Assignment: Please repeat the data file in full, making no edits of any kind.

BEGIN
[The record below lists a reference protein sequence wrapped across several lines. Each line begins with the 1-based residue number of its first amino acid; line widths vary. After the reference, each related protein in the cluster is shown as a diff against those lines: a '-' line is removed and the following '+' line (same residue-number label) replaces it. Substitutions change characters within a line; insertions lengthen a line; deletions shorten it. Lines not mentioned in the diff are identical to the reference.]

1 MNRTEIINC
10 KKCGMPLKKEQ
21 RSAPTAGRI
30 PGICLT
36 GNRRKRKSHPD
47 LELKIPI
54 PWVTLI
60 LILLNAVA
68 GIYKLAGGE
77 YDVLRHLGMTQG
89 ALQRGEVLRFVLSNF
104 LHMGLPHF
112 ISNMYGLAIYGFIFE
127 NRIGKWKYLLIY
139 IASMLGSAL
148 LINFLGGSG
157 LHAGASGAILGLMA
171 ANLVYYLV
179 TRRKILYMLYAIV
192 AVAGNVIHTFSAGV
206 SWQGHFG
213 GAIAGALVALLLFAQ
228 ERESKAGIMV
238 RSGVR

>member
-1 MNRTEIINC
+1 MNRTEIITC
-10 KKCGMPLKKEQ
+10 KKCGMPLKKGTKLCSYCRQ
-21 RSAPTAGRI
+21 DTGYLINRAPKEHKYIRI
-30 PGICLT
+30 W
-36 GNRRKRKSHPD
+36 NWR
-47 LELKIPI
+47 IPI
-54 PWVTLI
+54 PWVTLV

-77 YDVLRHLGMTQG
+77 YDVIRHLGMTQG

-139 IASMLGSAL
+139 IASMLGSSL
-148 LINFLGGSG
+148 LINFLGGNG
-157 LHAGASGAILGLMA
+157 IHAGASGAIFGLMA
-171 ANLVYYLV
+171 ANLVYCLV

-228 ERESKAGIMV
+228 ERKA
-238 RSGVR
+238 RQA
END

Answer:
[The record below lists a reference protein sequence wrapped across several lines. Each line begins with the 1-based residue number of its first amino acid; line widths vary. After the reference, each related protein in the cluster is shown as a diff against those lines: a '-' line is removed and the following '+' line (same residue-number label) replaces it. Substitutions change characters within a line; insertions lengthen a line; deletions shorten it. Lines not mentioned in the diff are identical to the reference.]

1 MNRTEIINC
10 KKCGMPLKKEQ
21 RSAPTAGRI
30 PGICLT
36 GNRRKRKSHPD
47 LELKIPI
54 PWVTLI
60 LILLNAVA
68 GIYKLAGGE
77 YDVLRHLGMTQG
89 ALQRGEVLRFVLSNF
104 LHMGLPHF
112 ISNMYGLAIYGFIFE
127 NRIGKWKYLLIY
139 IASMLGSAL
148 LINFLGGSG
157 LHAGASGAILGLMA
171 ANLVYYLV
179 TRRKILYMLYAIV
192 AVAGNVIHTFSAGV
206 SWQGHFG
213 GAIAGALVALLLFAQ
228 ERESKAGIMV
238 RSGVR

>member
-1 MNRTEIINC
+1 MNRTEIITC
-10 KKCGMPLKKEQ
+10 KKCGMPLKKGTKLCSYCRQ
-21 RSAPTAGRI
+21 DTGYLINRAPKEHKYIRI
-30 PGICLT
+30 W
-36 GNRRKRKSHPD
+36 NWR
-47 LELKIPI
+47 IPI
-54 PWVTLI
+54 PWVTLV

-77 YDVLRHLGMTQG
+77 YDVIRHLGMTQG

-139 IASMLGSAL
+139 IASMLGSSL
-148 LINFLGGSG
+148 LINFLGGNG
-157 LHAGASGAILGLMA
+157 IHAGASGAIFGLMA
-171 ANLVYYLV
+171 ANLVYCLV

-228 ERESKAGIMV
+228 ERKA
-238 RSGVR
+238 RQA